The merger’s cancellation points to a challenging dealmaking environment in the cannabis industry as the sector has declined close to 50% in the past few months.
Business Insider spoke with lawyers, bankers, and analysts who work with cannabis companies about what this means for the industry.
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It has been a tough week for publicly traded cannabis companies, capping off a difficult few months for the sector.
In a surprise move on Tuesday, MedMen said it was pulling out of its proposed all-stock merger with PharmaCann. The merger, which was first announced in October last year, would have created one of the largest US cannabis companies and was valued at $682 million when it was announced.
Slumping share prices and consistent headwinds in the cannabis industry — namely, fear over illnesses caused by THC vapes and the slowing progress of marijuana legalization in the US — have made for a challenging dealmaking environment, according to bankers, analysts, and lawyers working with cannabis companies that Business Insider spoke with. In the past six months, the Horizons Marijuana Life Sciences Index ETF, a fund that tracks cannabis stocks in the US and Canada, has slipped close to 50%.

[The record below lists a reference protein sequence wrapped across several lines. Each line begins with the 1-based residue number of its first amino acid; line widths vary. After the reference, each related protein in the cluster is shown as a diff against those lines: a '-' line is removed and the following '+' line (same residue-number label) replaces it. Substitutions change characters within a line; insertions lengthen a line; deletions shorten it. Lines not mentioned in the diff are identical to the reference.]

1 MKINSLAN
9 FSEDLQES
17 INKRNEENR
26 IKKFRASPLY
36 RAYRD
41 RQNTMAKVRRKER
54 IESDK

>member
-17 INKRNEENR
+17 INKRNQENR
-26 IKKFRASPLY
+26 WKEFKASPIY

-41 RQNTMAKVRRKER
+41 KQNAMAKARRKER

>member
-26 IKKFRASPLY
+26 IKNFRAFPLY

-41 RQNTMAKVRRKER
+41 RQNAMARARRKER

“The initial wave of investors that went after this market has been tapped out or exhausted,” Marc Hauser, the vice chair of the law firm Reed Smith’s cannabis team told Business Insider in an interview. “Companies are having a much harder time raising capital than just 12 months ago.”
For his part, MedMen CEO Adam Bierman cited the challenging capital-markets environment for cannabis companies and the need to change up strategies as the reasons for the deal’s termination. The company also pushed out its chief financial officer, Michael Kramer, and replaced him with Zeeshan Hyder.
Vivien Azer, an analyst at the investment bank Cowen, called the deal’s failure a “surprise” after it cleared a Department of Justice antitrust review a month ago and MedMen put out an “optimistic” statement about the deal’s prospects.
MedMen isn’t the only cannabis company facing troubling news this week. Hexo Corp. pulled its 2020 forecast on Thursday, citing a challenging operating environment in Canada, causing its shares to free-fall. And on Wednesday, Aleafia terminated a supply agreement with Aphria after it said the latter company didn’t meet obligations, causing shares in both companies to tumble.